• Game embedded in an in-person learning experience to reflect as a group
  • First-person as the Student of Color in classroom
  • From POV of Student of color, experiencing multiple microaggressions over time
  • The game could play-up the uncertainty for the Student of Color — to build empathy for how difficult that aspect is. Was that really racist? Is that person ignorant or intentionally hurtful?
  • First-person as the professor, how do you navigate the conversations and connect with students without offending
  • First-person as a bystander to the microaggression, should you/would you speak up? What are the options? How will the professor respond?
  • The game can embed fanciful tools to intervene in the racist incident
  • The game can allow you to play out different ways of intervening to see what might happen. You can adjust how defensive the perpetrator is going to be, or maybe it should be unpredictable.
  • Role-playing game for groups to enact scenarios
  • A card game like Pokemon where you have racial interactions, interventions, and reactions — try to play the right combination to not make the situation worse for the person of color.
  • Level-up your character, getting through easy tasks first and then the hardest task of navigating a very complex discussion. Become the ultimate inclusive TA!
  • Room-based adventure — each room has a different challenge or puzzle about microaggressions
  • Point-and-click adventure games, and interactive drawing where you click on the students to see how each is responding to what was said.
  • Point-and-click game to build a contraption that comforts a student who experienced a microaggression.
  • Work with Duolingo to imagine racial fluency as a language — how would you build up competency?
  • Cards Against Humanity-style group card game. A racial situation is chosen and then players compete for the best, funniest, and worst response to the situation.
  • Gallery exhibit of fanciful interventions from Alexandra To’s research, illustrated as real tools for classrooms. Could be displayed at the Eberly Center’s TA orientation.
  • Install provocative artifacts in classrooms: A racism-listener on the wall of every classroom will alert if racist phrases are used or a microaggression button under every desk — students can press it without being seen to alter the professor… or the Center for Diversity and Inclusion response team, that something offensive has occurred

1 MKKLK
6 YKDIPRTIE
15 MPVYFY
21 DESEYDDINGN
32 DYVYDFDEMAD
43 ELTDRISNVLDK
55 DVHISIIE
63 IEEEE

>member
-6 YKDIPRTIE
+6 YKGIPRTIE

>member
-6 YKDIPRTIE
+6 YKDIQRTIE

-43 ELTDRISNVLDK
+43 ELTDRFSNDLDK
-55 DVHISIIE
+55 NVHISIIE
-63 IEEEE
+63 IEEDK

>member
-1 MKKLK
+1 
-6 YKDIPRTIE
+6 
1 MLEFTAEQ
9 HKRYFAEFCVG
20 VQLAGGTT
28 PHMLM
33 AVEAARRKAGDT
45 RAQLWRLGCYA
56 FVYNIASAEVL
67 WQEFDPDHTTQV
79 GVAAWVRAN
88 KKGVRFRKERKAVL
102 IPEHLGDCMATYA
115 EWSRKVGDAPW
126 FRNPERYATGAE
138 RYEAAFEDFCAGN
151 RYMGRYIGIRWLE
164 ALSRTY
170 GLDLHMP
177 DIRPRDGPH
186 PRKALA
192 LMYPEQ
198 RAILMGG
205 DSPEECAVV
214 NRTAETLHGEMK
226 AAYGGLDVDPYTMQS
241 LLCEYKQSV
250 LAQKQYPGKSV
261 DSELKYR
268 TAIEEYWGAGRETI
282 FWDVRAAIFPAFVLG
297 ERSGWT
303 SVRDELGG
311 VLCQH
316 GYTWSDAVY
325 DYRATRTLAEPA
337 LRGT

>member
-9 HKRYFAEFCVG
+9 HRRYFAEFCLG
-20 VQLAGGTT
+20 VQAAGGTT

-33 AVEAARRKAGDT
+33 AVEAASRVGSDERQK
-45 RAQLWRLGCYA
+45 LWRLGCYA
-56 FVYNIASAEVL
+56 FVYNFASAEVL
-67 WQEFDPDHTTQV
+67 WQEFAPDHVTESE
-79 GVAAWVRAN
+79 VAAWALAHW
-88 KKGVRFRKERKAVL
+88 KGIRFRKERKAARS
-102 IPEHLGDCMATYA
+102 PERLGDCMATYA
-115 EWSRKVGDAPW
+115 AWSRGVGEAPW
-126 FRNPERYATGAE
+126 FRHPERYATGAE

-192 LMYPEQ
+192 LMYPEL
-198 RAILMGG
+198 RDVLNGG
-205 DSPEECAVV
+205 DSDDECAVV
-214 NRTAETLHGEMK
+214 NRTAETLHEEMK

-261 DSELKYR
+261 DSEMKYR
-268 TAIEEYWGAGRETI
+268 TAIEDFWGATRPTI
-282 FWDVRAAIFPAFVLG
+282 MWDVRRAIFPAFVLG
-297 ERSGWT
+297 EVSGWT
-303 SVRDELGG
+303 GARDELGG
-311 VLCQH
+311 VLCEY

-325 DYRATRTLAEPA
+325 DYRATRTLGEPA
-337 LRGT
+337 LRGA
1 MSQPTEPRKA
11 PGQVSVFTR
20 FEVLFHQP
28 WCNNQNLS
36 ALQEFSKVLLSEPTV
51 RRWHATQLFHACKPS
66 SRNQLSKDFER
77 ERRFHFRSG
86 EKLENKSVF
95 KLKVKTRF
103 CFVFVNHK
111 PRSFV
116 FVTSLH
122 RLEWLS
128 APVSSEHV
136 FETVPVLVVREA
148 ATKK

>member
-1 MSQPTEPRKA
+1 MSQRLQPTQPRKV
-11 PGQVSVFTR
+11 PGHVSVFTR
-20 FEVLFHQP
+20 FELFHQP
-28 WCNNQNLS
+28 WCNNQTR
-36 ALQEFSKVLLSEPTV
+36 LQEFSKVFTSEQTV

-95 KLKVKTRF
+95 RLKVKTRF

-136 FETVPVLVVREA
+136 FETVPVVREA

• A (fictional) catalog of teaching tools for inclusive classrooms, featuring illustrations of the concepts from the PD sessions on microaggressions, featuring interviews with the “inventors” sharing their personal stories with being othered.
  • Coloring book/activity book to meditate and reflect on racial identities in the classroom
  • RCA-style Video lesson (marker sketches)
  • Participatory Design sessions with TAs — engage them in imagining solutions to the problem
  • Participatory Making sessions with students of color and professors — how to create more inclusive classrooms
  • Ask questions at the beginning and end of the game to collect data/feedback.

Week 12 | Form-giving: Sketches and classmate feedback

I sketched out some of the detail of how a game about racial microaggressions might work. Then I shared three different concepts with my classmates.

Option 1: What if it were a social card game like Cards Against Humanity?

A sketch of a very awkward card game about microaggressions

I didn’t really expect this idea to be taken seriously, I just wanted to push my thinking outside of the choose-your-own-adventure game I kept thinking about. Surprisingly, it did bring up some points to think about in the feedback sessions. Classmates suggested that it’s a good way to have a discussion about a difficult topic. Or that it could be a powerful way for people of color to talk with their white friends about racism.

Option 2: A serious first-person narrative game

I am inspired by the simple but powerful game SPENT. So this style of a first-person, choose-your-own-adventure game is very appealing. Sketching out the screens gave me a lot to think about: who do you role play, the recipient of the microaggression, a professor, or a bystander? how to introduce the context? how complicated to make the options? how to provide feedback when someone makes the “wrong” choice?